AI in healthcare: Keeping the human touch in the coming age of bots

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By 2021, healthcare providers and consumers are expected to spend more than six billion dollars annually on artificial intelligence solutions and platforms.

Major investments are being made across a range of healthcare technologies – from consumer health applications by technology giants such as Apple and Fitbit, to cognitive computing solutions analyzing diagnostic, clinical and workflow applications. The AI/Bot revolution is already shaping the healthcare sector, and will likely see major growth over the next decade. However, while these advances offer exciting possibilities, now is the time to consider the impact they will have on another aspect of care delivery highly valued by patients and caregivers alike: human contact.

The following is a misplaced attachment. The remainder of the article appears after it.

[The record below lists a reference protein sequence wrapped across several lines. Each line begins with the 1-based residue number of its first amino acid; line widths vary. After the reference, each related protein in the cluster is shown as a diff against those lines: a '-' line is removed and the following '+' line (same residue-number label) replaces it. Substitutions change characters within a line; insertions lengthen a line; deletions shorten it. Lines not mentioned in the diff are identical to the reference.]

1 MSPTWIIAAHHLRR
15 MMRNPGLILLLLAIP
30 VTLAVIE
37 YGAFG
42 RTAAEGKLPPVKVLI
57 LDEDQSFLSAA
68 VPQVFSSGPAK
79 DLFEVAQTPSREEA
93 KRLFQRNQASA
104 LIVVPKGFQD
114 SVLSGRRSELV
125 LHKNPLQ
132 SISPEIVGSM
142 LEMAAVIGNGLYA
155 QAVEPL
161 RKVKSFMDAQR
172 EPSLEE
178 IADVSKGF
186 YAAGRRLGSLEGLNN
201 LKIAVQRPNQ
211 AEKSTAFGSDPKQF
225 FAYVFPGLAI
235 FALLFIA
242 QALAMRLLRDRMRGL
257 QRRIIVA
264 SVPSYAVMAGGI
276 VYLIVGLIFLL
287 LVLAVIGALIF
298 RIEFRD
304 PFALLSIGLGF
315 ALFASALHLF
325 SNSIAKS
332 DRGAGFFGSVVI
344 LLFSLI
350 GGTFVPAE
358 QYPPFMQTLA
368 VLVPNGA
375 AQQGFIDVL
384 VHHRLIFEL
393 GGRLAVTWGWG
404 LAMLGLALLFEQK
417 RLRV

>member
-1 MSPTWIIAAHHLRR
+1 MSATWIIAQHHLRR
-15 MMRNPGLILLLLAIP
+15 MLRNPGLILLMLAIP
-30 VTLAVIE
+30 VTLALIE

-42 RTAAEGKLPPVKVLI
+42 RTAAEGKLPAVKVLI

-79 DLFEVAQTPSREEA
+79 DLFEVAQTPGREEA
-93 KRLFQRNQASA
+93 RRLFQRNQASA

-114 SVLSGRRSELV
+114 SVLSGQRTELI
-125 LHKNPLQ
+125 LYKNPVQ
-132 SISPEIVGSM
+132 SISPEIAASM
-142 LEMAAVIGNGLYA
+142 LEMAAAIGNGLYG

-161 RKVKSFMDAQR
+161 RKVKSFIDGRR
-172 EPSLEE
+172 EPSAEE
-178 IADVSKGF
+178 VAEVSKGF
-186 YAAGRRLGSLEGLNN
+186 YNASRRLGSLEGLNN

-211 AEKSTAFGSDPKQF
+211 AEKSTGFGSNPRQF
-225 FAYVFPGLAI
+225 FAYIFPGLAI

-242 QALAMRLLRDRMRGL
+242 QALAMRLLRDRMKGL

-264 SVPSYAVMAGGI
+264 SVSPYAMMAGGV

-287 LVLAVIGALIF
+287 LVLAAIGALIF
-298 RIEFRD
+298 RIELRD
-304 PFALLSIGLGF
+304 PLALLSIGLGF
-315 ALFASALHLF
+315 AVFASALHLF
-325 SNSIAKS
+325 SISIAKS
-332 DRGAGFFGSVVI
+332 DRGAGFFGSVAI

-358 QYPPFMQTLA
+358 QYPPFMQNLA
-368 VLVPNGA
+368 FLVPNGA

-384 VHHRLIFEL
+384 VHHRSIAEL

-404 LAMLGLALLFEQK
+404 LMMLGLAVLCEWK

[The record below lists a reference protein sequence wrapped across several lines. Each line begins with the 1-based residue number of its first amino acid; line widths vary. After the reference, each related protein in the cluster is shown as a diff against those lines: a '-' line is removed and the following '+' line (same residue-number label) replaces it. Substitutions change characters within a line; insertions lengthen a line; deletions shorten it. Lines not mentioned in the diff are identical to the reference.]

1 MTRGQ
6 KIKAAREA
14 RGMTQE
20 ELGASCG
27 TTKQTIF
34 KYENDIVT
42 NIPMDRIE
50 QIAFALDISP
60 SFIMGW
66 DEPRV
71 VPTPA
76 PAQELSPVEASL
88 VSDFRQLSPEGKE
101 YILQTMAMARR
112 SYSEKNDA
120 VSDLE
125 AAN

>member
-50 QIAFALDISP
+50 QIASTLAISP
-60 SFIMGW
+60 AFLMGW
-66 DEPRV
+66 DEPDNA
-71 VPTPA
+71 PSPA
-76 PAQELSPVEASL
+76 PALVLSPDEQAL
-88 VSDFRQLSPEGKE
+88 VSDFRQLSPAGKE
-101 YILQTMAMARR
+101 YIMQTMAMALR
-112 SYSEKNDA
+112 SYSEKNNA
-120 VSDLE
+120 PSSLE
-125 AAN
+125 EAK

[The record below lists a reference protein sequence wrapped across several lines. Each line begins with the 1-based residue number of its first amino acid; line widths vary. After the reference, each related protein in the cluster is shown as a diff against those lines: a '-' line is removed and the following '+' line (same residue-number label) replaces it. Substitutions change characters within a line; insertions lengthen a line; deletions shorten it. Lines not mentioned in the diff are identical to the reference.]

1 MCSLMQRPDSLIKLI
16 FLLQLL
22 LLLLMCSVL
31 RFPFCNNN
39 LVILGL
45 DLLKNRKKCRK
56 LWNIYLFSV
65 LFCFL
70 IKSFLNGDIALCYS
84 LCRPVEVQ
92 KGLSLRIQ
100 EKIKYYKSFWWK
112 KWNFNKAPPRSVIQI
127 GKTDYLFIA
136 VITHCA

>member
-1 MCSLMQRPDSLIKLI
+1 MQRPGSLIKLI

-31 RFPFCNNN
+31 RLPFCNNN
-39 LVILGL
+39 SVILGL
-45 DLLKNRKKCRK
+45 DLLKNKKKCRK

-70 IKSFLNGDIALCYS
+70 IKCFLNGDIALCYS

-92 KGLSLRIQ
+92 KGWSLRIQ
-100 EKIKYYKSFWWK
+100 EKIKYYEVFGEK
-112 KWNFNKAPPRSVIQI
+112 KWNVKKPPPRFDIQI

For all of us as patients, the idea of receiving treatment from a “robot” may be unsettling. Can AI really understand us as individuals, the way our family doctor does? On the provider front, care facilities also face a number of logistical hurdles when integrating these technologies into their practice. Moreover, some physicians are hesitant to trust automated results from a machine over their own methods. In order to resolve these issue, care providers need to recognize and protect the importance of the human experience while embracing the potential of AI – this does not have to be an all-or-nothing choice. Hospitals should be working to better understand the optimal balance between hands-on staff and technology, and applying the growing range of AI solutions to enhance the patient-provider experience, not to displace it.